Background: The efficiency of patient safety interventions is not well studied, especially laboratory monitoring for drug therapy. More than one-third of preventable adverse drug events are associated with inadequate monitoring. Current knowledge of decreasing adverse drug events through expanded monitoring programs is lacking.
Design: The authors focused on a laboratory monitoring program (above usual practice) of renin-angiotensin system (RAS) agents to prevent adverse events of hyperkalemia and acute renal failure. They used a probabilistic decision model to estimate cost savings and cost effectiveness (at $30,000 and $10,000 per quality-adjusted life-year (QALY)). Costs included the monitoring program, and offsets from reduced care in 3 populations (overall, chronic kidney disease [CKD], and diabetes).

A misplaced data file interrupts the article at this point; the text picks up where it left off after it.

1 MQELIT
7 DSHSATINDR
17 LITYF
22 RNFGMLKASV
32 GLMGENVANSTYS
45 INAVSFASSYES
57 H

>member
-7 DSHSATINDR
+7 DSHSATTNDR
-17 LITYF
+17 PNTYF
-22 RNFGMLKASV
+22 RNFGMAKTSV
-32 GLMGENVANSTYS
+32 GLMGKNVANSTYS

Main results: Adverse events were most common in those with CKD. Intervening on all new users or the subset with diabetes was almost never expected to be cost saving (probability <1%). But a monitoring program restricted to patients with CKD was expected to be cost saving (probability = 95%). A strategy that intervened on all patients, or those with diabetes, was never cost effective, (probability <1%). But intervening on patients with CKD was estimated to be cost effective (at either cost-effectiveness threshold) at least 95% of the time in the base case.
Conclusions: The authors' findings illustrate that for laboratory monitoring to be cost effective, the patient population must be at high enough risk of adverse events. Further inquiry into the willingness to pay for patient safety interventions is needed.